Food tourism is the new black, or rock'n'roll, or something... apparently. And attempting to seize on that trend is FoodieTrip, a New York, US-based startup.
The company has created a marketplace for tourists to find "extraordinary food-focused experiences", with content in the form of more than 200 tours coming in from around 75 cities in 38 countries.
The idea is that travellers can book a food tour guide for when they arrive in a destination and, inevitably, "eat like a local".
For guides, FoodieTrip is free to list and then a 5% commission on every booking made through the platform.
The startup also automatically adds a 15% service fee on top of each tour for its own fee.
Q&A with CEO Matan Magril:
What problem does your business solve?
Today’s traveler is sick of getting stuck at tourist traps while in destination.
In fact, travelers are hungry to explore behind the scenes of any given destination, and they’re using culturally specific food to discover and understand the world like never before.
That being said, three obstacles make eating like locals extremely difficult:
- There isn’t a single online platform which aggregates authentic culinary experiences and local gastronomy gems. This results in hours of pre-trip research on behalf of consumers.
- Cultural gaps ranging from language barriers to local dish knowledge.
- Safety concerns in the form of poor food preparation, getting lost, ripped off, etc.
We founded FoodieTrip to resolve these hurdles and because we believe that tasting the distinct foods and drinks of a destination with local informed guides is absolutely essential to experiencing it.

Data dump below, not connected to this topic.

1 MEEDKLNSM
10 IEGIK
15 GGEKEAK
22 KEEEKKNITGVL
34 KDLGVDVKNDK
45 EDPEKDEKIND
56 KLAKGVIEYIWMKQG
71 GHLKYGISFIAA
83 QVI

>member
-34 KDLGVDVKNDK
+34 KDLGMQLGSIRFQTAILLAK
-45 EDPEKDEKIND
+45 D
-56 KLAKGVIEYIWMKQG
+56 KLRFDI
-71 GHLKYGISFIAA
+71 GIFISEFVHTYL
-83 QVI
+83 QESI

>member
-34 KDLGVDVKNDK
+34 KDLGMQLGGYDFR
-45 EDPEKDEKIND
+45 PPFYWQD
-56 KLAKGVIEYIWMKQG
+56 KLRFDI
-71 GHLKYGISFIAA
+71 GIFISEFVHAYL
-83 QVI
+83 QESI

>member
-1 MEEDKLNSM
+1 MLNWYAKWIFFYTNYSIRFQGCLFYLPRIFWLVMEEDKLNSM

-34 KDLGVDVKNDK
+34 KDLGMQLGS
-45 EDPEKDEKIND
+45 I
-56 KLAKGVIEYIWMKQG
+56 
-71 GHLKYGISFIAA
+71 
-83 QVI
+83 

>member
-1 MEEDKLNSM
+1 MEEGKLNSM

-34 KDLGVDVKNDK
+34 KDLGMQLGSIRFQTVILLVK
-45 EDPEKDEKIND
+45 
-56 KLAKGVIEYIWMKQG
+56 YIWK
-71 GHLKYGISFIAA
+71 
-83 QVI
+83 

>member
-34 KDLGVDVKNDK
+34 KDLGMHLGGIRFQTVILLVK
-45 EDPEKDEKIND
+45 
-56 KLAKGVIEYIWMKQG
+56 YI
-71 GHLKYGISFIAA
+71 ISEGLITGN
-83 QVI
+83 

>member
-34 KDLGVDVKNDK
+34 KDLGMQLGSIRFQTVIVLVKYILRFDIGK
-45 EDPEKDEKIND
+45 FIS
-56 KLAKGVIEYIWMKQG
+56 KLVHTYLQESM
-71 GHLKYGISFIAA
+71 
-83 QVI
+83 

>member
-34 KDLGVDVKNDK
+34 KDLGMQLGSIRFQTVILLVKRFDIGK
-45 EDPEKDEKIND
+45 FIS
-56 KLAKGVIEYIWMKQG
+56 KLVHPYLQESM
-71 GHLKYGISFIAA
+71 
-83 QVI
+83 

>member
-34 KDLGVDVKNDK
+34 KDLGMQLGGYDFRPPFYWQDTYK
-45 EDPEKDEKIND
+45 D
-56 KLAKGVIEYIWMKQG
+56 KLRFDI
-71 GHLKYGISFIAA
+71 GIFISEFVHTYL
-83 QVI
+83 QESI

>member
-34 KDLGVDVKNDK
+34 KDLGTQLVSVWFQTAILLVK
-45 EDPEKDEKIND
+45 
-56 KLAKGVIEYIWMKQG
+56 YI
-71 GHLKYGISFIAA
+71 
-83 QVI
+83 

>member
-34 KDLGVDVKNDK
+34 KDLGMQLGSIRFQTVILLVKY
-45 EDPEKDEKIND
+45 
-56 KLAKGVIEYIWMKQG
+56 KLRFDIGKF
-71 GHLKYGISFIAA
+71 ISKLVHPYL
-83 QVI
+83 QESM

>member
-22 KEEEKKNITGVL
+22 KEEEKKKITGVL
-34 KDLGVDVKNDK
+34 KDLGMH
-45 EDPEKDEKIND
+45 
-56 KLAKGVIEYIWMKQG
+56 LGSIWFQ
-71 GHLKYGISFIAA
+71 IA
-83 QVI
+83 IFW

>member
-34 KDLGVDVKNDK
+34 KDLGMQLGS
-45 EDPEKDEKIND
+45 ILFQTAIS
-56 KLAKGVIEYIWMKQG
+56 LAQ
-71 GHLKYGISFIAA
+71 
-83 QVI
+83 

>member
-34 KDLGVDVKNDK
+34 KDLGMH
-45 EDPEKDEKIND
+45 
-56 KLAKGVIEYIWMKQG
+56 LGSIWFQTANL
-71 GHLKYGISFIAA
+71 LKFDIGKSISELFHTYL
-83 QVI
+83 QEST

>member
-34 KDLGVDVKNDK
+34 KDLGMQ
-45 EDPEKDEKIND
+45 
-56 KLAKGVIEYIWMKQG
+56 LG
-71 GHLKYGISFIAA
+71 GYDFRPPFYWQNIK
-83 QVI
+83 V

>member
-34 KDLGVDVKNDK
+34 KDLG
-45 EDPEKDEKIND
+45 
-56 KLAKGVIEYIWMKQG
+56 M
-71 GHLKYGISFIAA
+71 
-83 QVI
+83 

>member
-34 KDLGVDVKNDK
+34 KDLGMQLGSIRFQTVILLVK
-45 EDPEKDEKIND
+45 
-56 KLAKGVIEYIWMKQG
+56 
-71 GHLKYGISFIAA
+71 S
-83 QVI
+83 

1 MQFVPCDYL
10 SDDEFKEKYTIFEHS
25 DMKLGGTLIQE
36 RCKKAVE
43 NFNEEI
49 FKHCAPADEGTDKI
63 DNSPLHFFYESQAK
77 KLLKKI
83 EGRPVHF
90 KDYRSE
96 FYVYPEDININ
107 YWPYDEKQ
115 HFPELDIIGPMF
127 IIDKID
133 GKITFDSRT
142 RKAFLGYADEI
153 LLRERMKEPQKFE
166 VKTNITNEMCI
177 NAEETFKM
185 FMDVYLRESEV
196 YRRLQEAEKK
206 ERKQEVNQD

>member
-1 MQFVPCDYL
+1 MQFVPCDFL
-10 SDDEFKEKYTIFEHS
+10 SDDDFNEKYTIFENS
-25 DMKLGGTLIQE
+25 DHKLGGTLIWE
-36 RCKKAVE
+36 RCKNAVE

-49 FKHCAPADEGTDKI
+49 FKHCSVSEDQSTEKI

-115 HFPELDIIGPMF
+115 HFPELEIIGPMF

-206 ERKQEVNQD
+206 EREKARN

As such, we set up first online marketplace connecting hungry travelers with local food guides for once in a lifetime culinary adventures.
With unique gastronomy experiences in over 75 international cities ranging from speakeasy excursions in NYC to dumpling tastings in Xian, foodies can now eat like locals everywhere.
Names of founders, their management roles, and number of full-time paid staff?
We are a team of six full time employees, three interns and two freelancers.
Both Matan Magril (CEO) and Vladimir Borisov (Marketing) are seasoned entrepreneurs with strong track records of setting up B2C communities.
Between the two of us we have five startups, two exits, two fully functioning businesses, and one bust.
Whether it’s our developers (Anya & Alex) our project manager (Kiara) or our user acquisition expert (Kobi) we’ve worked with each previously and have hand picked an intelligent team that was fully functioning from day one.
We’ve raised $175,000 in pre-seed and are currently actively raising $500,000
Marketplace structure. Unlike our competitors who take up to 30% commission from service providers we’ve transferred a portion of our fee to consumers.
We take a 15% service fee from travelers on top of listed tour prices. We take a 5% hosting fee from guides only once the booking is complete.
Why do you think the pain point you’re solving is painful enough that customers are willing to pay for your solution?